As we put final touches on the cover story (please see “The Power & Influence 100” by Dayna Dunteman on page 118), I paused to reflect on a few people whose power or influence have impacted my life.
Sister Mary Agnita, my teacher in sixth, seventh and eighth grades, had tremendous power over me. She was barely 5 feet tall in her habit, but to me she seemed as imposing as NBA giant Shaquille O’Neal in a one-on-one. Witty and demanding, she invoked my admiration. A positive word from “Stir,” as we phonetically called the nuns, filled me with pride; she continually spurred me to do better. She possessed physical power, too—on a couple of occasions when I was misbehaving, she pinched the upper edge of my trapezius muscle between her thumb and index finger, instantly rendering me immobile.
My father was perhaps the most powerful person in my life, although he did not push me one way or another careerwise. He was a stern fellow with eight children and a medical practice, and much of the time I struggled to get his attention. Just the sound of his brogues clacking across the tile floor as he approached our bedrooms gave us kids pause. My boyhood friends were a bit afraid of him; they still remember being forewarned by me not to call him “Mister”—“Doctor” was the correct term. Perhaps life’s greatest power is to give or hold back love and attention, intentionally or not.
Bob Kieve was my first boss in media sales. Bob wielded power with discipline in thought, action and especially the written word. Before owning radio stations, this Harvard graduate worked for a time as a presidential speechwriter. During my first year working for him, he was brutal in his criticism of my radio commercial copy writing. He assisted my transition from emphasizing the quantity of words (leftover from college) to their quality, from BS to brevity.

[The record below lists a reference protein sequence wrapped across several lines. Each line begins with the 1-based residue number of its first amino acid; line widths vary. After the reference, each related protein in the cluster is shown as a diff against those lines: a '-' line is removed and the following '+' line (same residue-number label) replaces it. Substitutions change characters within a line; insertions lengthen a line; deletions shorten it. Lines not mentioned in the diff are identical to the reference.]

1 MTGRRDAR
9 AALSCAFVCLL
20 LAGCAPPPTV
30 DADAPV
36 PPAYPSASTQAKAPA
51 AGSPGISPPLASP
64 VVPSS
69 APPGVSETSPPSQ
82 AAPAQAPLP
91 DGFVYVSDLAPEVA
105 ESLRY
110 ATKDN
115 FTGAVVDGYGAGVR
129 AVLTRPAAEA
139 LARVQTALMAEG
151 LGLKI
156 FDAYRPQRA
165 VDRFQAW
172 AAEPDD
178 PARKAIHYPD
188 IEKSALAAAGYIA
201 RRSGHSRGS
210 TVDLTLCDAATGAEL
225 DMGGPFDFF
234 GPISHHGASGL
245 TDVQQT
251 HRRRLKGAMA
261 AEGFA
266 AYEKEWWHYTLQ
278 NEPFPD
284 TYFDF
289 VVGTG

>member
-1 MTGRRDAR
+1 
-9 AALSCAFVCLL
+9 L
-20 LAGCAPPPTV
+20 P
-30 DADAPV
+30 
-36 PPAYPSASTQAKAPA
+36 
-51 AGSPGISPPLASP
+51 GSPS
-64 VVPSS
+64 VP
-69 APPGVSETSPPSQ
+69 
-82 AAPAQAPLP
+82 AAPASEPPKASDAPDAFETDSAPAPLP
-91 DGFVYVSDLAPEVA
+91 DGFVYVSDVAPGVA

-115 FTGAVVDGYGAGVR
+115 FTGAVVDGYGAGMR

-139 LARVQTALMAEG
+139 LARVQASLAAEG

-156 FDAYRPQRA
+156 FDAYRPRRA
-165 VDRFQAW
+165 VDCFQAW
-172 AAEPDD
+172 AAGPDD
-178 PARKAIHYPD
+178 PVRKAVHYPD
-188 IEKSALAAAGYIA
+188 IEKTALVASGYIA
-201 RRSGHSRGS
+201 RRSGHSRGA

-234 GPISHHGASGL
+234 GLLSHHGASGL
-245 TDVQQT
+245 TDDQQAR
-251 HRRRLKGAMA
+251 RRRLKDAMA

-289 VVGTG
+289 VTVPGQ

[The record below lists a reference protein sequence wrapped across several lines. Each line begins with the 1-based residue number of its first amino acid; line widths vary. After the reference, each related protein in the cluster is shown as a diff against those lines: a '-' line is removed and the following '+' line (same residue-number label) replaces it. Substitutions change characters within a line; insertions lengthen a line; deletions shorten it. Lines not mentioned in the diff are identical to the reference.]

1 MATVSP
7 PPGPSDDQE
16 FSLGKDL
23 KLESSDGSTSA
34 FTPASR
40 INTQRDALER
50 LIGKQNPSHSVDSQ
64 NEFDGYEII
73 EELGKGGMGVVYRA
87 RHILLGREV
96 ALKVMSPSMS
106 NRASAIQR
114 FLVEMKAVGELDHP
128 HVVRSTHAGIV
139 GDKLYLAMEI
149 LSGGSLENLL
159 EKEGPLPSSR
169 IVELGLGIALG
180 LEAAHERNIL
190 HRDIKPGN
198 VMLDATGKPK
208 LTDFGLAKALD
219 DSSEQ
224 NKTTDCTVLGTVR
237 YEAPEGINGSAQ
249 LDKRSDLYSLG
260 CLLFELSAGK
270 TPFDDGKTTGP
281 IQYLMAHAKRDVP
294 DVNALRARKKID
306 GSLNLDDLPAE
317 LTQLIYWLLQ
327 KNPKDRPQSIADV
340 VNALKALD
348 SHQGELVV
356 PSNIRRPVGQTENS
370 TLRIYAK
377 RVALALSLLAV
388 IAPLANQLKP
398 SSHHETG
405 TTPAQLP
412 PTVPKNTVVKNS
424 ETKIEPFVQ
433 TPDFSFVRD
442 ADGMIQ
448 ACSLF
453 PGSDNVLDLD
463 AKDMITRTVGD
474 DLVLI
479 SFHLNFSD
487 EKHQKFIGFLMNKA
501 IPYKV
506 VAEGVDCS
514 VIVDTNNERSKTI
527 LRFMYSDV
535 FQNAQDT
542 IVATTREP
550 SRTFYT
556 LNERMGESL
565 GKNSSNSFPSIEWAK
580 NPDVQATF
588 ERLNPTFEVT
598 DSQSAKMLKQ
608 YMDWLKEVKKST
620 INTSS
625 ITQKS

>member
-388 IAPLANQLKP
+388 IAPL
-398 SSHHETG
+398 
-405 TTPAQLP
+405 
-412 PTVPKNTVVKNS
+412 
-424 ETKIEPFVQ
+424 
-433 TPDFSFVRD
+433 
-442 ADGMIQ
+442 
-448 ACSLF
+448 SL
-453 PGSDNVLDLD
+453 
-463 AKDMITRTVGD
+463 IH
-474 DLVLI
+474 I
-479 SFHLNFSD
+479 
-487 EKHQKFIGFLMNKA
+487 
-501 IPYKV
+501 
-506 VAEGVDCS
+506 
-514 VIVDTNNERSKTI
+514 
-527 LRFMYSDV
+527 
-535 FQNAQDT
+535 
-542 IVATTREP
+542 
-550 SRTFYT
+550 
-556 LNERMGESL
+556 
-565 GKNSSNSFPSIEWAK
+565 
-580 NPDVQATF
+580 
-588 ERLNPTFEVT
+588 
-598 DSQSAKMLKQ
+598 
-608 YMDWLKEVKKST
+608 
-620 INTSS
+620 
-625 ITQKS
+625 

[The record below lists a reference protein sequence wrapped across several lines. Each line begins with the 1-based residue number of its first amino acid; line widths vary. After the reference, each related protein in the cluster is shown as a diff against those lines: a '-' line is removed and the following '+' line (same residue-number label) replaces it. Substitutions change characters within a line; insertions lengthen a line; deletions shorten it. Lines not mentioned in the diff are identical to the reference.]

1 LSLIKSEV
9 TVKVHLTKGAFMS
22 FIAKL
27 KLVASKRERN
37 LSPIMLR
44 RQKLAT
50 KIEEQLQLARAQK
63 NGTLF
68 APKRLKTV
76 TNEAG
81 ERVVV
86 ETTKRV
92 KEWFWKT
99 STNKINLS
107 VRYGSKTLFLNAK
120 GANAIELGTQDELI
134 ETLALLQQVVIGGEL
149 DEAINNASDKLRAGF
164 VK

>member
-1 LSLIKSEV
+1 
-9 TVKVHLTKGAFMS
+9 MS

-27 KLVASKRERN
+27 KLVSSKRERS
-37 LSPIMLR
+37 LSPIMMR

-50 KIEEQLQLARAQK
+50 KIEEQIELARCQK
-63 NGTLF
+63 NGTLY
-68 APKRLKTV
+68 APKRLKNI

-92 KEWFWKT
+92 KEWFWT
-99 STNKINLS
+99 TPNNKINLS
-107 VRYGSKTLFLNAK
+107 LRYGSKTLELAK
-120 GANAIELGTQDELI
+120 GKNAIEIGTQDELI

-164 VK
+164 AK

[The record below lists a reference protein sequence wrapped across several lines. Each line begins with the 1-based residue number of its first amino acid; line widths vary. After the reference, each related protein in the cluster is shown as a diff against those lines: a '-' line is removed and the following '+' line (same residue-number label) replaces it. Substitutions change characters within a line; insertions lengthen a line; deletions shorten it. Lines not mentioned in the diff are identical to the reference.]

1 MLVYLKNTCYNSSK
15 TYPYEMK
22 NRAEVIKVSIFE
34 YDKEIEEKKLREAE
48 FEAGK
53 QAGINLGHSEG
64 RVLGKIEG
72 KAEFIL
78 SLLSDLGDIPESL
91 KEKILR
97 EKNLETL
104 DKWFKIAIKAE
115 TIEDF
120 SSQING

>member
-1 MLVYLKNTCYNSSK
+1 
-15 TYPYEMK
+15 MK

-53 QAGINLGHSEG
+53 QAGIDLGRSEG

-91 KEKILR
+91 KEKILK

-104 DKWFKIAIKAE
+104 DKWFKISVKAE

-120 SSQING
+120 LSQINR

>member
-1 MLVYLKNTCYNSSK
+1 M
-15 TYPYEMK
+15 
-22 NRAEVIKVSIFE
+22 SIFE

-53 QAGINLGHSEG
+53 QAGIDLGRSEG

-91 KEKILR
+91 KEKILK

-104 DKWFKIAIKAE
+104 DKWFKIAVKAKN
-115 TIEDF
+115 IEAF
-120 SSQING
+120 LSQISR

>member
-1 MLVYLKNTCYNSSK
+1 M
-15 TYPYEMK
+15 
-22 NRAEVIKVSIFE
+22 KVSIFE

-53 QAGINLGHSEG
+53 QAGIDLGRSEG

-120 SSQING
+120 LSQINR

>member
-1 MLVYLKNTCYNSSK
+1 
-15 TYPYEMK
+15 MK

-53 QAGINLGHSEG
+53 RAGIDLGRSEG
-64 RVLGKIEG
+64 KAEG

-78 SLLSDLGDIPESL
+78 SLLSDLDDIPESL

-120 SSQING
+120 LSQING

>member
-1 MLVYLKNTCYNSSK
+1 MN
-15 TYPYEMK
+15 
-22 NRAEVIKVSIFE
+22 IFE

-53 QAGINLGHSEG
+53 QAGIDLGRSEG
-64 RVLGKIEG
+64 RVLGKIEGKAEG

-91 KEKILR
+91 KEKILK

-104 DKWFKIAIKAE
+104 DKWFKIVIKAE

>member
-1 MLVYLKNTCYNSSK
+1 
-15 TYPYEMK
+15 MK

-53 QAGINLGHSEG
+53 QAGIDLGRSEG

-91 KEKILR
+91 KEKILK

Elsie, the elderly, long-employed receptionist where I got my first job, showed me the difference between power and influence. I had no experience for the job I wanted and did not fare well in my interviews, but kept returning until Elsie grew to like me. Eventually, she told the sales manager he had to hire me. I’d like to think my obvious brilliance got me the position; rather, it was Elsie’s influence.
Our children wield incredible power over us. For about two decades, sports, braces, summer plans, foodstuffs, TV viewing and even our friends were determined by our children’s interests. Nearly a decade ago, after studying up on second-home ownership, we bought a cabin in the Sierra. Despite the reams of data I had read, nowhere was this reality written: that one’s children will hold sway over if, when and for how long you actually go to your second home. When they did not want to leave their friends on weekends, our kids’ decisions were final. That should be in the literature!
Finally, Sarge the Cat has big power in our home. This very minute, our tiny 12-year old, one-eyed tabby is staring at me, demanding to be let inside and fed. I must go.